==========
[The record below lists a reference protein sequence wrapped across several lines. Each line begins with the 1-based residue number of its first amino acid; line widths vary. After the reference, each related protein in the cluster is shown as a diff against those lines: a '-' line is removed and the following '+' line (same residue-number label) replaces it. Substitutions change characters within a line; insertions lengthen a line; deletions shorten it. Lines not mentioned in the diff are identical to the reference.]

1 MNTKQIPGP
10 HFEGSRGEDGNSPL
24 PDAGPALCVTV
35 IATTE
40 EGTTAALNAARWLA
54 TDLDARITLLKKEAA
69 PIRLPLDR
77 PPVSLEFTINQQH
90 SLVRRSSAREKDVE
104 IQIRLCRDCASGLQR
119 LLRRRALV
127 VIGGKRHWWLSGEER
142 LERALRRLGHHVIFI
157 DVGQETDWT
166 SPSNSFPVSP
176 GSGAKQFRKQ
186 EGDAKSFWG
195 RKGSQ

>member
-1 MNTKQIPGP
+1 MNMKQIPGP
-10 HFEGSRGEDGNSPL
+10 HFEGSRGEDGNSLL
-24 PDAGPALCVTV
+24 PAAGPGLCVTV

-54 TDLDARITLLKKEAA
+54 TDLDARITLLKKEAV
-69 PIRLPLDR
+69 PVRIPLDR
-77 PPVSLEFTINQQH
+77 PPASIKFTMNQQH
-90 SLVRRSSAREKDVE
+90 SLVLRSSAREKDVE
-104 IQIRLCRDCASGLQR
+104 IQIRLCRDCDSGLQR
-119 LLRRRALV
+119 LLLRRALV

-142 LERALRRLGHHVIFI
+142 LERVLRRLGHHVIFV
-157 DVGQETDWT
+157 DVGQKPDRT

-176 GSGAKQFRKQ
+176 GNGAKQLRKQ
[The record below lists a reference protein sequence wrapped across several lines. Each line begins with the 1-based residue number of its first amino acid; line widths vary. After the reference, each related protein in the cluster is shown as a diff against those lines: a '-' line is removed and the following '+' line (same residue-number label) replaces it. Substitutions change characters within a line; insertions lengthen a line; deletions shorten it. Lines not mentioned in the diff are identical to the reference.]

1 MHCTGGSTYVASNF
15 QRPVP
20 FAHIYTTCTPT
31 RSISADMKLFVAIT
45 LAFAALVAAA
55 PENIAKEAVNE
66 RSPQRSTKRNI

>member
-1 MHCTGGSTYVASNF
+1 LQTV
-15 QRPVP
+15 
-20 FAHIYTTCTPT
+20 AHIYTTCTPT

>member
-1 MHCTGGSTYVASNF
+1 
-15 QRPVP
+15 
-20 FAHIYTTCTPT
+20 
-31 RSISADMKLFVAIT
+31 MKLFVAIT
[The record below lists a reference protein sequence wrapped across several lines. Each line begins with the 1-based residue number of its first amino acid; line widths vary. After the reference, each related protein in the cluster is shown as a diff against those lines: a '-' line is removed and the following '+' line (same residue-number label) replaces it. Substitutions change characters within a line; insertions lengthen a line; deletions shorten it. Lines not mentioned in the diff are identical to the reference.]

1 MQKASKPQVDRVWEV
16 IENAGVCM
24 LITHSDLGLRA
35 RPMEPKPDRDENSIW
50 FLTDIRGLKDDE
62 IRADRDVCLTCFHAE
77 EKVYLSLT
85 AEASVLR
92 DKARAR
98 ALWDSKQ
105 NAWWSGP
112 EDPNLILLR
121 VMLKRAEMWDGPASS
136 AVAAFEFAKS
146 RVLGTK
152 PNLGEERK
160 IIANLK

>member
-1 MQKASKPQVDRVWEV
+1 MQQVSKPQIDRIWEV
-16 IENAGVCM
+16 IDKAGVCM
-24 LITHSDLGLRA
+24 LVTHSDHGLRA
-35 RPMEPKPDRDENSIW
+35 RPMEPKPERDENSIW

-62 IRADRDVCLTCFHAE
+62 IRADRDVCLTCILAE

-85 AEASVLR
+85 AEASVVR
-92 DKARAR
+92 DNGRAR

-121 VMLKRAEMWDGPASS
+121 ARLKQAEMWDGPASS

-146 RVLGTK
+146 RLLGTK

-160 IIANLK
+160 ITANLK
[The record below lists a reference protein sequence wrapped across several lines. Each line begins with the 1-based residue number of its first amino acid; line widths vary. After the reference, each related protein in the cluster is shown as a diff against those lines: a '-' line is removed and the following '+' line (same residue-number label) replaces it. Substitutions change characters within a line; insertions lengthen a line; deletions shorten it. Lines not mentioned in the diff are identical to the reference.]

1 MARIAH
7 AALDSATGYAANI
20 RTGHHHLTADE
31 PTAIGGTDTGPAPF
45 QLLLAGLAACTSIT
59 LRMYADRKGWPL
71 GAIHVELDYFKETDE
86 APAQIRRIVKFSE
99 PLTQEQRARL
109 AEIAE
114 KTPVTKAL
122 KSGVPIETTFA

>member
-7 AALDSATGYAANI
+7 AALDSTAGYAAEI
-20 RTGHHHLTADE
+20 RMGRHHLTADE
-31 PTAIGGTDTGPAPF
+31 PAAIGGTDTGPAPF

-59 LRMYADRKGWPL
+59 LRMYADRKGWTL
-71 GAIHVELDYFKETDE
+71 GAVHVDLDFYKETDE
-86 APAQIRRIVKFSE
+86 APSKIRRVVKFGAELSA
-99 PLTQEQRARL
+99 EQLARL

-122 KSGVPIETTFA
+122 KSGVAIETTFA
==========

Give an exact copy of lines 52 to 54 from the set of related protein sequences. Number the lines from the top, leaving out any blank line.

66 RSPQRSTKRNI

>member
-1 MHCTGGSTYVASNF